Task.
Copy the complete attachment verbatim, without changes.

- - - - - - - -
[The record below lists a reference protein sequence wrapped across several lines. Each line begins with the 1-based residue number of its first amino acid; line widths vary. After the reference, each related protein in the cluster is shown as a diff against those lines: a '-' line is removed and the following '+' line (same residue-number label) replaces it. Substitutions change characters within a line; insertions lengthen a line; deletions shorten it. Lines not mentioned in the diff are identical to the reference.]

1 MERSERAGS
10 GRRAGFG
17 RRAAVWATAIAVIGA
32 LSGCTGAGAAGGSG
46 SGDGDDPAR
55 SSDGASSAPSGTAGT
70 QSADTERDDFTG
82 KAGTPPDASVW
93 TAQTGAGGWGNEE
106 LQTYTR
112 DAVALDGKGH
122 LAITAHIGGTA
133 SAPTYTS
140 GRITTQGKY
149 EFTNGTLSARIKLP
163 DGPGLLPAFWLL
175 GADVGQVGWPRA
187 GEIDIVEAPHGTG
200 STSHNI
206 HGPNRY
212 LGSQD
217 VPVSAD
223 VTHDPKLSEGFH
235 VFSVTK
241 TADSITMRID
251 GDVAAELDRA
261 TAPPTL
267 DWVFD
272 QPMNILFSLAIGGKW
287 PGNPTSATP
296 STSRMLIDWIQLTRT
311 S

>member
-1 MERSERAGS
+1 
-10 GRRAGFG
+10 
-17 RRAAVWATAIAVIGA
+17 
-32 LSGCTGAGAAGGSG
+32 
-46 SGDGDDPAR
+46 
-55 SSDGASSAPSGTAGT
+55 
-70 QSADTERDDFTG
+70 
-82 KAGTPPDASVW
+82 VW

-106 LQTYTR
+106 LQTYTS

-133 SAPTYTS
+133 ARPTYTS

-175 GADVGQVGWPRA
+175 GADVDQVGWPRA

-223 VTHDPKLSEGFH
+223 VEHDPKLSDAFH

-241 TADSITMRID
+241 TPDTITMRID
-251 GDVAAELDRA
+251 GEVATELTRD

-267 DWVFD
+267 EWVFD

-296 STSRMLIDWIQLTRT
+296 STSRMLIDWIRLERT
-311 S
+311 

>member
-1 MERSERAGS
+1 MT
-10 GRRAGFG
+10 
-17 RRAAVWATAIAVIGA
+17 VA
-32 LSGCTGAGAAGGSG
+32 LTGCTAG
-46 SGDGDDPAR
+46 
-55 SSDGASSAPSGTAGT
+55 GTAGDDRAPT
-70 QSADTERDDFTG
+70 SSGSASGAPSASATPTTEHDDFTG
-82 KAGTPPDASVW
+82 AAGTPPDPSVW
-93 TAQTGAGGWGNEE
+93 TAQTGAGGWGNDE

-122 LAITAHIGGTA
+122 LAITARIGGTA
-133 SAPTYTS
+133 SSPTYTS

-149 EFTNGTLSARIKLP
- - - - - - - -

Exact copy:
[The record below lists a reference protein sequence wrapped across several lines. Each line begins with the 1-based residue number of its first amino acid; line widths vary. After the reference, each related protein in the cluster is shown as a diff against those lines: a '-' line is removed and the following '+' line (same residue-number label) replaces it. Substitutions change characters within a line; insertions lengthen a line; deletions shorten it. Lines not mentioned in the diff are identical to the reference.]

1 MERSERAGS
10 GRRAGFG
17 RRAAVWATAIAVIGA
32 LSGCTGAGAAGGSG
46 SGDGDDPAR
55 SSDGASSAPSGTAGT
70 QSADTERDDFTG
82 KAGTPPDASVW
93 TAQTGAGGWGNEE
106 LQTYTR
112 DAVALDGKGH
122 LAITAHIGGTA
133 SAPTYTS
140 GRITTQGKY
149 EFTNGTLSARIKLP
163 DGPGLLPAFWLL
175 GADVGQVGWPRA
187 GEIDIVEAPHGTG
200 STSHNI
206 HGPNRY
212 LGSQD
217 VPVSAD
223 VTHDPKLSEGFH
235 VFSVTK
241 TADSITMRID
251 GDVAAELDRA
261 TAPPTL
267 DWVFD
272 QPMNILFSLAIGGKW
287 PGNPTSATP
296 STSRMLIDWIQLTRT
311 S

>member
-1 MERSERAGS
+1 
-10 GRRAGFG
+10 
-17 RRAAVWATAIAVIGA
+17 
-32 LSGCTGAGAAGGSG
+32 
-46 SGDGDDPAR
+46 
-55 SSDGASSAPSGTAGT
+55 
-70 QSADTERDDFTG
+70 
-82 KAGTPPDASVW
+82 VW

-106 LQTYTR
+106 LQTYTS

-133 SAPTYTS
+133 ARPTYTS

-175 GADVGQVGWPRA
+175 GADVDQVGWPRA

-223 VTHDPKLSEGFH
+223 VEHDPKLSDAFH

-241 TADSITMRID
+241 TPDTITMRID
-251 GDVAAELDRA
+251 GEVATELTRD

-267 DWVFD
+267 EWVFD

-296 STSRMLIDWIQLTRT
+296 STSRMLIDWIRLERT
-311 S
+311 

>member
-1 MERSERAGS
+1 MT
-10 GRRAGFG
+10 
-17 RRAAVWATAIAVIGA
+17 VA
-32 LSGCTGAGAAGGSG
+32 LTGCTAG
-46 SGDGDDPAR
+46 
-55 SSDGASSAPSGTAGT
+55 GTAGDDRAPT
-70 QSADTERDDFTG
+70 SSGSASGAPSASATPTTEHDDFTG
-82 KAGTPPDASVW
+82 AAGTPPDPSVW
-93 TAQTGAGGWGNEE
+93 TAQTGAGGWGNDE

-122 LAITAHIGGTA
+122 LAITARIGGTA
-133 SAPTYTS
+133 SSPTYTS

-149 EFTNGTLSARIKLP